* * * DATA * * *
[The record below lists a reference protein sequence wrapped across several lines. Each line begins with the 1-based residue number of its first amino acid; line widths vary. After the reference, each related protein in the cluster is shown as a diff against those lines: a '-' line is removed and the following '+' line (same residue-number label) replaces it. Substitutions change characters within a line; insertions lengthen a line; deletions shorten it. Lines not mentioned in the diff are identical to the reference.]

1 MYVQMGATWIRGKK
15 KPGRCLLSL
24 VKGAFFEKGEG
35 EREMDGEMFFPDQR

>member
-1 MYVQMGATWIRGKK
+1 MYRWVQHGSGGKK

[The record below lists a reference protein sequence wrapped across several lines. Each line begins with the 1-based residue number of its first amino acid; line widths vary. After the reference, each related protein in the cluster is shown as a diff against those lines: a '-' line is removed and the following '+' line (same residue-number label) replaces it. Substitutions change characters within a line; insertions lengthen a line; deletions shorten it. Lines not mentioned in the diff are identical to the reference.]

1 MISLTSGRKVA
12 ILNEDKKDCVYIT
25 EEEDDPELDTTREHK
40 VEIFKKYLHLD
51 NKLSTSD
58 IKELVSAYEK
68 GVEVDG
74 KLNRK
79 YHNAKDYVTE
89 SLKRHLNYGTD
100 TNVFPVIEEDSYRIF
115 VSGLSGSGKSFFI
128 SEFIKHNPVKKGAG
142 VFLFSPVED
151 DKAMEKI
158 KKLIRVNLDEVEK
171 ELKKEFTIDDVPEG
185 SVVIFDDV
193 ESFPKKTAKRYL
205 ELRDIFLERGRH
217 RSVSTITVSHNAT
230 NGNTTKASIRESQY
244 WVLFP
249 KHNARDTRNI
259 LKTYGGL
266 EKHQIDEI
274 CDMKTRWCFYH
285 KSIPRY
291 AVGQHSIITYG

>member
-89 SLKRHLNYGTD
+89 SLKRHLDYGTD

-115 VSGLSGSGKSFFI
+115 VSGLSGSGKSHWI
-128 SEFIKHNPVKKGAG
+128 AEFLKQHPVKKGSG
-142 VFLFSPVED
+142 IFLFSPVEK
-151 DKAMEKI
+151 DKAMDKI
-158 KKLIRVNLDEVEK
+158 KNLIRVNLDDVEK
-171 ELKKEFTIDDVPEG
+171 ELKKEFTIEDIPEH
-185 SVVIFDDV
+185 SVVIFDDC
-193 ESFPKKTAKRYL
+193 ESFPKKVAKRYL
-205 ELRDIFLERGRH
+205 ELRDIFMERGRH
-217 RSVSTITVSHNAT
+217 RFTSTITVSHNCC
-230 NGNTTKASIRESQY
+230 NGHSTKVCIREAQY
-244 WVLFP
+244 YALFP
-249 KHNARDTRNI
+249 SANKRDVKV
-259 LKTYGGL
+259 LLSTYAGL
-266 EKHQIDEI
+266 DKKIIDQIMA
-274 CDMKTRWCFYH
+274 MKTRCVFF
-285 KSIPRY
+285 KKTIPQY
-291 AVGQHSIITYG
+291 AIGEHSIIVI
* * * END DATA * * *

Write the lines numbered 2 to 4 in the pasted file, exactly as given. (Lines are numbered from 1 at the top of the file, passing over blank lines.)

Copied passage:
1 MYVQMGATWIRGKK
15 KPGRCLLSL
24 VKGAFFEKGEG